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Microstructural engineering of cakes

Asghari, Amir Kasra (2017)
Eng.D. thesis, University of Birmingham.

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Abstract

The objective of this thesis is to advance the current understanding of some pertinent formulation and processing interactions informing final cake microstructures. A primary concern is to understand how certain ingredients, fundamental to cake batter formation interact, to develop new methods and models for optimising and characterising these microstructures. The motivation of this work stems from the empirical methods still prevalent within cake research. However, an approach based on fundamental understanding of formulation and processing functions is necessary for both future innovation and eradication of some current challenges facing the cake baking industry. A bottom-up approach begins by exploring the interactions of key structural components; starch and protein within wet-foam systems with an objective of maximising foaming capacity and stability through focus on formulation design. Consequently, the structure of the model system is further developed to resemble a foam based cake in which the influence of formulation is evaluated through novel characterisation methods novel to this field of research. The work ultimately combines microstructure design, development and characterisation to maximise air retention within model cake systems.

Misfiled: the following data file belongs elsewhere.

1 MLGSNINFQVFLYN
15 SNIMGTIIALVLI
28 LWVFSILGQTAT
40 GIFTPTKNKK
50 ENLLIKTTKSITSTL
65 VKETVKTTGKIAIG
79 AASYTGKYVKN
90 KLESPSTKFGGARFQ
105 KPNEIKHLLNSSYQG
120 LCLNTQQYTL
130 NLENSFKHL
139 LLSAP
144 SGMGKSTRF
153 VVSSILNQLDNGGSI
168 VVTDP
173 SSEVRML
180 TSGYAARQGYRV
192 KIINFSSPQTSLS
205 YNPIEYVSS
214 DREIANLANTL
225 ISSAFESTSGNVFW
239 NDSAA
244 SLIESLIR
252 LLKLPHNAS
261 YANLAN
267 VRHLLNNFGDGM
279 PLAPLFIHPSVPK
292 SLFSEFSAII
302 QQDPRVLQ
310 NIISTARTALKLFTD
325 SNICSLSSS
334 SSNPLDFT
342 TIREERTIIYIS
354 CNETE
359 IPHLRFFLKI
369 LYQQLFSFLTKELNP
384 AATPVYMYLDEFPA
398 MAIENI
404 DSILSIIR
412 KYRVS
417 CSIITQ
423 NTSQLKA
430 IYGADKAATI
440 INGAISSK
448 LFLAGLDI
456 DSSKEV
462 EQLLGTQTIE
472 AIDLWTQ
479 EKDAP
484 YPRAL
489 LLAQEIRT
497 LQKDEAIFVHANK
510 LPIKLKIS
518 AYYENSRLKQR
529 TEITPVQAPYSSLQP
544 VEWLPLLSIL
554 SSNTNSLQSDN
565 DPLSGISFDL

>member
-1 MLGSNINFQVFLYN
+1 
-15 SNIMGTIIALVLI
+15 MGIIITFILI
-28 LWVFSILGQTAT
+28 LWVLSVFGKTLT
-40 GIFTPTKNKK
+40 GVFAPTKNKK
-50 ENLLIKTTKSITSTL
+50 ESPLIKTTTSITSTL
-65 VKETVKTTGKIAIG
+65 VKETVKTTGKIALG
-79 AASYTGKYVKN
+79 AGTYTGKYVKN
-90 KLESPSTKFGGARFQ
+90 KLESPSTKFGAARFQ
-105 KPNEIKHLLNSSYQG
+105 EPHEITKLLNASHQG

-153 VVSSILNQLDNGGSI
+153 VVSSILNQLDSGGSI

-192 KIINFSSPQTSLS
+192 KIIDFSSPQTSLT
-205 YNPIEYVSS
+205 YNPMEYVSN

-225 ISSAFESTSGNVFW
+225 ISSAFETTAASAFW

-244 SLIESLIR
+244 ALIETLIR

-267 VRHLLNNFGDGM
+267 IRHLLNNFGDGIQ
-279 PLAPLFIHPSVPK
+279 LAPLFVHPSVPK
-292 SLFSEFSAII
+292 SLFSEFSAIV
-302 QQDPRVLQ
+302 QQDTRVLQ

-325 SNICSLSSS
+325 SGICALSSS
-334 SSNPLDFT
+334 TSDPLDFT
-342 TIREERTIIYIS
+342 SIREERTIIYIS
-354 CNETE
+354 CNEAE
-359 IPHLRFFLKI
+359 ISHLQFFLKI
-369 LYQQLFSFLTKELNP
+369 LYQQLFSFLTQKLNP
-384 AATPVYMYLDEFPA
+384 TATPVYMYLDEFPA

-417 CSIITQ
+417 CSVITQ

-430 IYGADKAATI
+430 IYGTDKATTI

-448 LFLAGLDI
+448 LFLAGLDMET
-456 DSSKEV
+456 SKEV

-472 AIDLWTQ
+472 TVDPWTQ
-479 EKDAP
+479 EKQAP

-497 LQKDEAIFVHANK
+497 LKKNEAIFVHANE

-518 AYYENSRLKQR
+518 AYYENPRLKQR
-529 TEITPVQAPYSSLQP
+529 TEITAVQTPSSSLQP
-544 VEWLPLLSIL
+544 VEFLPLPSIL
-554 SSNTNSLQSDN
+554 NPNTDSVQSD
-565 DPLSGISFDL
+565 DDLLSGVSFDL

Type of Work:Eng.D. thesis.
Supervisor(s):Mills, Thomas and Spyropoulos, Fotis
School/Faculty:Colleges (2008 onwards) > College of Engineering & Physical Sciences
Department:School of Chemical Engineering
Subjects:TA Engineering (General). Civil engineering (General)
TP Chemical technology
Institution:University of Birmingham
ID Code:7757
This unpublished thesis/dissertation is copyright of the author and/or third parties. The intellectual property rights of the author or third parties in respect of this work are as defined by The Copyright Designs and Patents Act 1988 or as modified by any successor legislation. Any use made of information contained in this thesis/dissertation must be in accordance with that legislation and must be properly acknowledged. Further distribution or reproduction in any format is prohibited without the permission of the copyright holder.
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